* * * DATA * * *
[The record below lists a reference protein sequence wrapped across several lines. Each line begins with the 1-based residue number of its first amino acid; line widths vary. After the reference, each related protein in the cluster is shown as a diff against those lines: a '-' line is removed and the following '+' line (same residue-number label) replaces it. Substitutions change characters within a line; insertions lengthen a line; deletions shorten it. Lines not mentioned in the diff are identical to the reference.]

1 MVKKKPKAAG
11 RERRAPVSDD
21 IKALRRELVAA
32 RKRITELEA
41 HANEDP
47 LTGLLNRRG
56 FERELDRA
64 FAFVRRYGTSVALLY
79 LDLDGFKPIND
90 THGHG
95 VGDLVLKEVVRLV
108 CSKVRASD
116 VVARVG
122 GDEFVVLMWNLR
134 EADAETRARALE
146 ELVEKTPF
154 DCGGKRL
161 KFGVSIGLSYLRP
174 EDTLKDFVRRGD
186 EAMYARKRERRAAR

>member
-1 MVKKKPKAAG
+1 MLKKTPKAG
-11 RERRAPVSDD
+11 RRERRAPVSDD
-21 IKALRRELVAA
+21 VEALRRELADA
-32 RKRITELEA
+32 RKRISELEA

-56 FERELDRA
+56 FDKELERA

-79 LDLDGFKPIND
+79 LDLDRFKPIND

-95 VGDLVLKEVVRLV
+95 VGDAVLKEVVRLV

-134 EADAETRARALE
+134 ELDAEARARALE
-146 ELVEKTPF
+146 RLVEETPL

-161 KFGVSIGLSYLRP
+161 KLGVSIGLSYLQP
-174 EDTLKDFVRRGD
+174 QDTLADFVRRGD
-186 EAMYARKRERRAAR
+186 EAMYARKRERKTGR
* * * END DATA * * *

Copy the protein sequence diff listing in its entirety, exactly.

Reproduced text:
[The record below lists a reference protein sequence wrapped across several lines. Each line begins with the 1-based residue number of its first amino acid; line widths vary. After the reference, each related protein in the cluster is shown as a diff against those lines: a '-' line is removed and the following '+' line (same residue-number label) replaces it. Substitutions change characters within a line; insertions lengthen a line; deletions shorten it. Lines not mentioned in the diff are identical to the reference.]

1 MVKKKPKAAG
11 RERRAPVSDD
21 IKALRRELVAA
32 RKRITELEA
41 HANEDP
47 LTGLLNRRG
56 FERELDRA
64 FAFVRRYGTSVALLY
79 LDLDGFKPIND
90 THGHG
95 VGDLVLKEVVRLV
108 CSKVRASD
116 VVARVG
122 GDEFVVLMWNLR
134 EADAETRARALE
146 ELVEKTPF
154 DCGGKRL
161 KFGVSIGLSYLRP
174 EDTLKDFVRRGD
186 EAMYARKRERRAAR

>member
-1 MVKKKPKAAG
+1 MLKKTPKAG
-11 RERRAPVSDD
+11 RRERRAPVSDD
-21 IKALRRELVAA
+21 VEALRRELADA
-32 RKRITELEA
+32 RKRISELEA

-56 FERELDRA
+56 FDKELERA

-79 LDLDGFKPIND
+79 LDLDRFKPIND

-95 VGDLVLKEVVRLV
+95 VGDAVLKEVVRLV

-134 EADAETRARALE
+134 ELDAEARARALE
-146 ELVEKTPF
+146 RLVEETPL

-161 KFGVSIGLSYLRP
+161 KLGVSIGLSYLQP
-174 EDTLKDFVRRGD
+174 QDTLADFVRRGD
-186 EAMYARKRERRAAR
+186 EAMYARKRERKTGR